Some 20 years ago, while working in a lab, Johns Hopkins Medicine psychiatrist Adam Kaplin received a piece of advice from neuroscience pioneer Sol Snyder he never forgot: “Go where the action is.” So, when Kaplin, clinical director of the Johns Hopkins Psychiatric Esketamine Clinic and Multiple Sclerosis Psychiatric Clinic, was asked to serve as lead psychiatric consultant for patients on the COVID-19 unit, he responded with an enthusiastic “yes.”
“I felt a need to do whatever I could to help during this pandemic, especially because so many people are on the front lines of care,” says Kaplin. Now, in addition to his preexisting roles, he works with a multidisciplinary team in a virtual clinic called the Post-Acute COVID Team (PACT) to provide mental health care to COVID-19 survivors after they are released from the ICU. Kaplin sees them in their homes, through video visits via Zoom. Many of these patients suffer with depression, delirium and anxiety.
“There’s no question that COVID-19 causes extreme psychological distress,” he says. “But this is new, unfamiliar terrain, especially as the entire world grapples with fears of contracting the deadly disease.”
Kaplin sees as many as five of these patients per day, as they recover at home. Although studies of patients with the disease remain scant, it’s no secret that post-traumatic stress disorder (PTSD) occurs in many of these patients following mechanical ventilation, says Kaplin — as does delirium.
A recent study in China, where the virus was first identified, showed that 15–20% of patients with COVID-19 suffered from depression; 30% had severe anxiety, including PTSD. Previous studies about ICU/mechanical ventilation experiences show long-term negative effects on emotions and cognition. It appears to be especially pronounced in patients with COVID-19, says Kaplin.
“There’s something about this infection that leads these patients to be in an activated state,” he notes. “To treat the disease, they must take heavy-duty drugs, and this level of activation — coupled with the sedatives they need so they don’t rip out their lines — results in a state of delirium, during which they experience elaborate hallucinations and delusions. It messes with these patients.”
Kaplin recalls the case of a middle-aged man who nearly died from COVID-19 and had a vivid apparition, in which he was surrounded by a blockade. Trying desperately to “escape the blockade” during this agitated state, the patient flailed and wrapped himself tighter into his sheets, nearly dislodging his tubes. He was diagnosed with severe depression and PTSD.
Counseling COVID-19 survivors virtually has proved enlightening, says Kaplin. “What’s been most surprising is how similar their experiences are, especially once they return home.”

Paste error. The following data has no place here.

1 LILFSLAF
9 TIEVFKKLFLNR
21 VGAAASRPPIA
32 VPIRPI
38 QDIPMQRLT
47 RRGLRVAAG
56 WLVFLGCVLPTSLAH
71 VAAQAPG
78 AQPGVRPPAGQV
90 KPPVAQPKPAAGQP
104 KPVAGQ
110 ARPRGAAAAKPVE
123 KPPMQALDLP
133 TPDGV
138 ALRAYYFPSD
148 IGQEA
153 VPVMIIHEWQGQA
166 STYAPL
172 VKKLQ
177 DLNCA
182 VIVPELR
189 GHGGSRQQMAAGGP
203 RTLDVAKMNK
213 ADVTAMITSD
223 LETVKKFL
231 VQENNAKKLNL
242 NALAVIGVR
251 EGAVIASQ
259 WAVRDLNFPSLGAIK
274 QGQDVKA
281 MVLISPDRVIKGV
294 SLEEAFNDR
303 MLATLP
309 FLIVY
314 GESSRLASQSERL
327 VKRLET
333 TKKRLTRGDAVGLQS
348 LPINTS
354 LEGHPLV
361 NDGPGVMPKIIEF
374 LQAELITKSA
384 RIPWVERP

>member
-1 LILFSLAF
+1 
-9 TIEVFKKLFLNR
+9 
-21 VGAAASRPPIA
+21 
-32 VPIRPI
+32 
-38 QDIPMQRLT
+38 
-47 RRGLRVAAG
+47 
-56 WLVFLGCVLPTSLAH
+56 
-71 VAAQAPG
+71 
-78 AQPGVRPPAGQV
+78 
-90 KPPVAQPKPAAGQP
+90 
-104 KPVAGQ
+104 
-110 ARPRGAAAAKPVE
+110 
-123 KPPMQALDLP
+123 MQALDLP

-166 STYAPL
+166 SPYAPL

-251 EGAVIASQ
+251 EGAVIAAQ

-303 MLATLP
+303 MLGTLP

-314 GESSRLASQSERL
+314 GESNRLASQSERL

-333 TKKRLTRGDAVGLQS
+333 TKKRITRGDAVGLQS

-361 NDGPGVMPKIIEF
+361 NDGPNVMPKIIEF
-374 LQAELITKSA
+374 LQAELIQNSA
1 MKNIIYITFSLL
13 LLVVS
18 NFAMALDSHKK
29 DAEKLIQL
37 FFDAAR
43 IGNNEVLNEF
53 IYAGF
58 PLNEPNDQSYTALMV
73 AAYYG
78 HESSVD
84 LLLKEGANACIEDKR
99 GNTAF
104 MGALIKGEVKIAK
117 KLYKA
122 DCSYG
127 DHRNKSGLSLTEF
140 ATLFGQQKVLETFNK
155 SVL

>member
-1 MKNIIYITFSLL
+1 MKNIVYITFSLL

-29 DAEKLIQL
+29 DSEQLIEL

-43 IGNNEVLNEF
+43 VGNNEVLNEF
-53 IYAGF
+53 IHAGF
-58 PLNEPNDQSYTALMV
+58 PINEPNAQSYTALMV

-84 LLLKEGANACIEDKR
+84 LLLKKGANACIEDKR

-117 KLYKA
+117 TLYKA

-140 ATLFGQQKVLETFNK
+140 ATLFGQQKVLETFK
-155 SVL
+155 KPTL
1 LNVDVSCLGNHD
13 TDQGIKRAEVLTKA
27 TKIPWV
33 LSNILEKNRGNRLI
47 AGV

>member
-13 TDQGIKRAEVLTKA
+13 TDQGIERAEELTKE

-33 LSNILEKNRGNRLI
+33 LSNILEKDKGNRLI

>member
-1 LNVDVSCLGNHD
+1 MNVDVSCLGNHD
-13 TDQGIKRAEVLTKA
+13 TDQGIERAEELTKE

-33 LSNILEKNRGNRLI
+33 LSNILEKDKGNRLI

“On the one hand,” he explains, “while on the unit, these patients feel isolated and depressed because their family and loved ones can’t visit. But once allowed to return home, they all experience a ‘cocoon effect.’ Cloistered in their rooms, they become terrified of getting infected by someone else — though that’s probably not possible — or fear they will inadvertently give the disease to loved ones.”
Some 89% of COVID-19 survivors report having these reactions. During the transition to home life, these patients are eager to speak to Kaplin and to participate in weekly virtual support groups. “It’s been reassuring for them to know this is a shared experience,” he says. Kaplin also recommends reflective journaling to document and help clarify their feelings.
“These patients bring up things they haven’t broached with their families,” says Kaplin. “But if a family member is in the room, I’ll invite them to participate, so we can touch base and offer reassurance. It’s been helpful to observe caregivers’ body language.”
Perhaps the biggest surprise at this time is how much Kaplin can relate: “I feel for these people who are recovering, along with their families. I think everyone in lockdown is experiencing a form of this behavior. We’re all susceptible to this disease. And, with more time together, our idiosyncrasies become magnified.”
Yet Kaplin has learned of unexpected positive experiences among COVID-19 survivors. One woman was contacted by her church to speak about the role of faith in helping her through her ordeal. “This was a person who wasn’t used to public speaking,” he says, “and she told me, ‘I’m doing so well.’”
From a medical standpoint, Kaplin values the weekly interdisciplinary discussions with physicians from neuropsychology, physical medicine and rehabilitation, and pulmonary and critical care. Medical issues arise, such as: May a patient recovering from COVID-19 resume taking his testosterone medication? No, says the pulmonologist, because of a hypercoagulation risk, potentially leading to stroke. “We learn a tremendous amount from each other,” says Kaplin.
How to translate these experiences into managing the care of other patients affected by COVID-19?
“Over time, I’ve found that most COVID-19 survivors really do try to hear and understand what happened to them after they leave,” says Kaplin. “They’re vested; many want to help others. Certainly, as people walk back to their lives, some have a hard time. But a significant number of people do amazingly well.”